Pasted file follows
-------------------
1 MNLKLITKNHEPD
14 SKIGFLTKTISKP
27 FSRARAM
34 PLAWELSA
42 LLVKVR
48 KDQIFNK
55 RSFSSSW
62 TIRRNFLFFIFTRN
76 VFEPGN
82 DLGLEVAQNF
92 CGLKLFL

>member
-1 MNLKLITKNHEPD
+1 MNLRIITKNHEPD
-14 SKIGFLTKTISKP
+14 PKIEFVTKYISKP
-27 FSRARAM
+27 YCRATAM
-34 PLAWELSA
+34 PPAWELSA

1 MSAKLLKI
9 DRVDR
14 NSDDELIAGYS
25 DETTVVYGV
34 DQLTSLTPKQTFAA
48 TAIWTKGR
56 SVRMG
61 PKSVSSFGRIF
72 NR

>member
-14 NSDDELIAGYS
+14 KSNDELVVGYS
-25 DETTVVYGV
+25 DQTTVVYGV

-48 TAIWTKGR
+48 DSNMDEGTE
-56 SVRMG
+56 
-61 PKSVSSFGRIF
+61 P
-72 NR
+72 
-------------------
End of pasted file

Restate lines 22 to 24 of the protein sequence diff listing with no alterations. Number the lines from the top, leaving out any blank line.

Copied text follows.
9 DRVDR
14 NSDDELIAGYS
25 DETTVVYGV